Listing ID: 71177
Rare opportunity to take over a successful seasonal business in Charleston, SC at one of the Top Farmer’s Market’s in the country. This business is open only on Saturdays 8-1, April – December. This business is a side project for the owner who had 2 other businesses. If you are looking to make this a full time career, opportunities for other markets and catering are easily achievable. Hand-painted catering minibus included in sale.
- Asking Price: $56,000
- Cash Flow: N/A
- Gross Revenue: $75,000
- EBITDA: $40,000
- FF&E: N/A
- Inventory: $20,000
- Inventory Included: Yes
- Established: 2007
- Property Owned or Leased:N/A
- Property Included:N/A
- Building Square Footage:N/A
- Lot Size:N/A
- Total Number of Employees:1
- Furniture, Fixtures and Equipment:N/A
The company was established in 2007, making the business 15 years old.
The deal will include inventory valued at $20,000, which is included in the suggested price.
Why is the Current Owner Selling The Business?
There are all sorts of reasons why people choose to sell operating businesses. However, the real reason and the one they tell you might be 2 absolutely different things. For instance, they might state "I have way too many other responsibilities" or "I am retiring". For numerous sellers, these factors are valid. However, for some, these might just be reasons to attempt to hide the reality of altering demographics, increased competition, recent decrease in profits, or a variety of other reasons. This is why it is really crucial that you not count completely on a seller's word, however rather, utilize the seller's solution together with your overall due diligence. This will repaint an extra practical image of the business's present circumstance.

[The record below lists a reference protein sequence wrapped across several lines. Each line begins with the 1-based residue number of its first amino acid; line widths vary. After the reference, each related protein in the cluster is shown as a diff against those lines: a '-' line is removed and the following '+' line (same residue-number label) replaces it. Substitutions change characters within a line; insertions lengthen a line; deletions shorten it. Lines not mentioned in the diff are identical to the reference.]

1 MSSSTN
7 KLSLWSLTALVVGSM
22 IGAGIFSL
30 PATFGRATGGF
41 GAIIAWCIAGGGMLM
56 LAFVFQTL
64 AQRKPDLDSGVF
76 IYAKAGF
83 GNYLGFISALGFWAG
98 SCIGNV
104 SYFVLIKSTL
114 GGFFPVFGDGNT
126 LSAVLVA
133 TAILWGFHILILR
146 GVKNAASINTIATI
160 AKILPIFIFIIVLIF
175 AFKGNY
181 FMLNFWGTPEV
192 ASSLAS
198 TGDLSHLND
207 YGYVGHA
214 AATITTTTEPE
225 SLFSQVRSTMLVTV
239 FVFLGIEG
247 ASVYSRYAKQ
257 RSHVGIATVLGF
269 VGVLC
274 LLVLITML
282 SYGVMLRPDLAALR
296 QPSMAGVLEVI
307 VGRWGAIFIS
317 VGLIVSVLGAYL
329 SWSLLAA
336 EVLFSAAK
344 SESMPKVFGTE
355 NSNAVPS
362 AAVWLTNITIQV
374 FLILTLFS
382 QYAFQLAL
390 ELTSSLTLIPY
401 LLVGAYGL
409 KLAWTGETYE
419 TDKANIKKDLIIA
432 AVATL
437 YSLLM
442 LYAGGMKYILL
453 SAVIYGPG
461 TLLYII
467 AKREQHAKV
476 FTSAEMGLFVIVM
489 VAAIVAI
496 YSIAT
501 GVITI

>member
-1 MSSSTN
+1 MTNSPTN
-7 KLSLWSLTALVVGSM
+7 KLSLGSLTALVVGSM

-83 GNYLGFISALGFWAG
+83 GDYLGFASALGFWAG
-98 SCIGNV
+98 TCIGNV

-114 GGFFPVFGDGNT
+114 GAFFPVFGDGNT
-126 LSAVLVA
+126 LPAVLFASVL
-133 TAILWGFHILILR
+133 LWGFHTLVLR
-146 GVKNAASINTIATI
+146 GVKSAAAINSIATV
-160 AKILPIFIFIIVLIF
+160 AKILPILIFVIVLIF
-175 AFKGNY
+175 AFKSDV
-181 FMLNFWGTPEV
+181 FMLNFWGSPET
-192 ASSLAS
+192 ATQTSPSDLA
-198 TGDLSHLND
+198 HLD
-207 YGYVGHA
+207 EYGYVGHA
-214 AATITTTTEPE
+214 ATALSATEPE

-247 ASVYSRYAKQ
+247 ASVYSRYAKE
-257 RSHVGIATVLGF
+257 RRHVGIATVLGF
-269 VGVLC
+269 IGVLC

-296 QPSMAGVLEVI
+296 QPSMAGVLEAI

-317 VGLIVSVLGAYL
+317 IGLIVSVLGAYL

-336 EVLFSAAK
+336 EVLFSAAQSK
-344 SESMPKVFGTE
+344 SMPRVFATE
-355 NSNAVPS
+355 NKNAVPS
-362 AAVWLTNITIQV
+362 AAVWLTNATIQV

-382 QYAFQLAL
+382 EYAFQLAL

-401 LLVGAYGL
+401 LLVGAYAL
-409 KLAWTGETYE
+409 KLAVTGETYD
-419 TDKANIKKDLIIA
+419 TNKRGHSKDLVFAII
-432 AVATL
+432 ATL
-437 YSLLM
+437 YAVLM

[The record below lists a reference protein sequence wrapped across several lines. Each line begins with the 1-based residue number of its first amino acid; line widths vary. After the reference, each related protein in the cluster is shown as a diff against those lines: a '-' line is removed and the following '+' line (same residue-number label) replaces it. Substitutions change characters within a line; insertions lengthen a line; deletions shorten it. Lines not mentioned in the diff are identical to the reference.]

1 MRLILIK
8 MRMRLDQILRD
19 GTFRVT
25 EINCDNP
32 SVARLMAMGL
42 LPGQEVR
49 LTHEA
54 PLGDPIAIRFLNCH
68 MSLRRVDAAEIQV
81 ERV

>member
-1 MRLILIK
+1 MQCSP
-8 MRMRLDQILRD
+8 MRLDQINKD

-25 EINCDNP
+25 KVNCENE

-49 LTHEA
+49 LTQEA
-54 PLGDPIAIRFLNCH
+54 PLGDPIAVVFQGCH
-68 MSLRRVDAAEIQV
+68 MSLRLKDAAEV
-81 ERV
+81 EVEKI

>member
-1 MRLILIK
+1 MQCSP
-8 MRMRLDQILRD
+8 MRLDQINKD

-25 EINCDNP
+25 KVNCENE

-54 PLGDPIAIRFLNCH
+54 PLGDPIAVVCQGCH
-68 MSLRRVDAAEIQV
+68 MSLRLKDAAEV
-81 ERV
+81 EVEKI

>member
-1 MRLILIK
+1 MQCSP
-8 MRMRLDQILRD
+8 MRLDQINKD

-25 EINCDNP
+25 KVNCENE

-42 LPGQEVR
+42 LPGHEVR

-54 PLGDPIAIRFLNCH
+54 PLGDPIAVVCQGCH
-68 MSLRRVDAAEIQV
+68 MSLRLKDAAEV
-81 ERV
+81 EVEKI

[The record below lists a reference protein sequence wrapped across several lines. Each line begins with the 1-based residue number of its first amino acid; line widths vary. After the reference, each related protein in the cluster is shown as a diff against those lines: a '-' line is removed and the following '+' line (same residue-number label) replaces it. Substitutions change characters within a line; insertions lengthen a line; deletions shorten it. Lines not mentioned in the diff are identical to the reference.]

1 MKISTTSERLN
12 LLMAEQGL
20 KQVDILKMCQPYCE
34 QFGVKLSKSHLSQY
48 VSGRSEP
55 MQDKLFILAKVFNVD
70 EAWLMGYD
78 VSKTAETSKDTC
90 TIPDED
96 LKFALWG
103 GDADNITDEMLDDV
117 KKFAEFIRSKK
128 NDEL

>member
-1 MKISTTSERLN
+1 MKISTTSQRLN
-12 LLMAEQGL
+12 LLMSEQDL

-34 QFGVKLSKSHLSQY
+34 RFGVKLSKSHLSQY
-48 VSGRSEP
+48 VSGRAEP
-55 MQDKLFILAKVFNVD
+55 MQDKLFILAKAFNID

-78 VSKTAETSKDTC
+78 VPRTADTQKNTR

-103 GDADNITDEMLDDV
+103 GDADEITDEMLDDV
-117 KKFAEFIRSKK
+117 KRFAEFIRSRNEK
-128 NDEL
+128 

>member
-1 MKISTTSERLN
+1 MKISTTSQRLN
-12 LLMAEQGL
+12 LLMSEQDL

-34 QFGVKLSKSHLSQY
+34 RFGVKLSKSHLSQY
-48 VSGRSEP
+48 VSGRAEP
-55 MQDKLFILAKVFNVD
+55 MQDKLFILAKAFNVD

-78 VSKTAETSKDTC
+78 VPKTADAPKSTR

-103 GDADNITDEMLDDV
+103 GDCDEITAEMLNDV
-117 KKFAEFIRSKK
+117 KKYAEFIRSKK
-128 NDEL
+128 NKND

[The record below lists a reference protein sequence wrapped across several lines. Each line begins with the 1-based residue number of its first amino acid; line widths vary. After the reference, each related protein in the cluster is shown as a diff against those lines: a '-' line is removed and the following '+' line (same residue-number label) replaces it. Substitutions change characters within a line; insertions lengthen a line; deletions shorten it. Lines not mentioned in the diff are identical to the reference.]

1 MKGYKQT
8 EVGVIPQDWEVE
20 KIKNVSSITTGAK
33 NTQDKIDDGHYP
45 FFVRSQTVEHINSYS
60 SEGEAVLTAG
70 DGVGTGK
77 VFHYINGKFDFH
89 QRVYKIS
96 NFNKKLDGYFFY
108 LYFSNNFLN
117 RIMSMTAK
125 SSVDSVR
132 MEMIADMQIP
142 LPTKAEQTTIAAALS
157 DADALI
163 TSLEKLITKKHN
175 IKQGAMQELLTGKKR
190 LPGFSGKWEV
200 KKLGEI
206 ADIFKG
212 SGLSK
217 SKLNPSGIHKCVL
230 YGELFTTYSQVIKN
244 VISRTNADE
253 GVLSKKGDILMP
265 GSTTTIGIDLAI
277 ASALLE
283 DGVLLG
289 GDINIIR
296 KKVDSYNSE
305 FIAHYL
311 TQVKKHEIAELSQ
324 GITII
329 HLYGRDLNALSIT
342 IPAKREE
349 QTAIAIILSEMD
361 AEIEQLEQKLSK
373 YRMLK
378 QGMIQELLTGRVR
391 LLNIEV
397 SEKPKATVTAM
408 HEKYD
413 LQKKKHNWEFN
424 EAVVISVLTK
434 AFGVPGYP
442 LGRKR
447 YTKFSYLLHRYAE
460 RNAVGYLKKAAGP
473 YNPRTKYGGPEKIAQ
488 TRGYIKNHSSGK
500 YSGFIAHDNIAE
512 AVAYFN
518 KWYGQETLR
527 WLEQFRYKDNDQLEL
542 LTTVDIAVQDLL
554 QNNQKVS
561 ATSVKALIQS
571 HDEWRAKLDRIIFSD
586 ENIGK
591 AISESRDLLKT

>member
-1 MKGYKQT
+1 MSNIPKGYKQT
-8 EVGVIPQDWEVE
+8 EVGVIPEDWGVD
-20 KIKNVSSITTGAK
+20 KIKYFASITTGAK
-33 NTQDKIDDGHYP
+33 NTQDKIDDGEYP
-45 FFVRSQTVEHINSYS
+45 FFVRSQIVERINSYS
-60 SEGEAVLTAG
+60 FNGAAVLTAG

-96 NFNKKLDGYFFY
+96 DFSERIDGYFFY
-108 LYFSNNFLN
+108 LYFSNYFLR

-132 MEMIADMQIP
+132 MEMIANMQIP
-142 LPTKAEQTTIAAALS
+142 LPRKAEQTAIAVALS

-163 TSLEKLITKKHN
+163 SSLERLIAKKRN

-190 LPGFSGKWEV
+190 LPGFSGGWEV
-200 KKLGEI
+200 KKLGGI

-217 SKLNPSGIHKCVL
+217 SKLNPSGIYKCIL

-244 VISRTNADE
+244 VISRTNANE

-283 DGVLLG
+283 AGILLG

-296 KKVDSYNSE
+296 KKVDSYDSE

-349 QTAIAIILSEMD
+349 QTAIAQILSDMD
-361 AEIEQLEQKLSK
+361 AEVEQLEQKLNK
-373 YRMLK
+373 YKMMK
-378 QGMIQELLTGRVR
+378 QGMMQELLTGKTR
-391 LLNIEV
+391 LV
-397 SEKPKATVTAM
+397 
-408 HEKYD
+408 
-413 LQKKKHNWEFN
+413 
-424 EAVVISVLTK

Existing Debts and Future Obligations
If the current business is in debt, which many businesses are, then you will certainly need to consider this when valuating/preparing your offer. Numerous businesses finance loans with the purpose of covering points like inventory, payroll, accounts payable, so on and so forth. Remember that in some cases this can mean that earnings margins are too small. Many organisations fall into a revolving door of taking loans as a way to pay back other loans. Along with debts, there may likewise be future obligations to take into consideration. There may be an outstanding lease on equipment or the structure where the business resides. The business might have existing agreements with suppliers that need to be satisfied or may result in penalties if terminated early.
Understanding the Customer Base, Competition and Area Demographics
Just how do businesses in the area attract brand-new consumers? Most times, operating businesses have repeat customers, which create the core of their day-to-day earnings. Particular factors such as new competitors sprouting up around the location, roadway construction, and staff turn over can influence repeat clients as well as negatively influence future incomes. One important point to think about is the placement of the business. Is it in an extremely trafficked shopping center, or is it concealed from the highway? Certainly, the more individuals that see the business regularly, the greater the possibility to build a returning consumer base. A last idea is the general location demographics. Is the business placed in a largely inhabited city, or is it situated on the edge of town? How might the neighborhood typical household earnings influence future earnings prospects?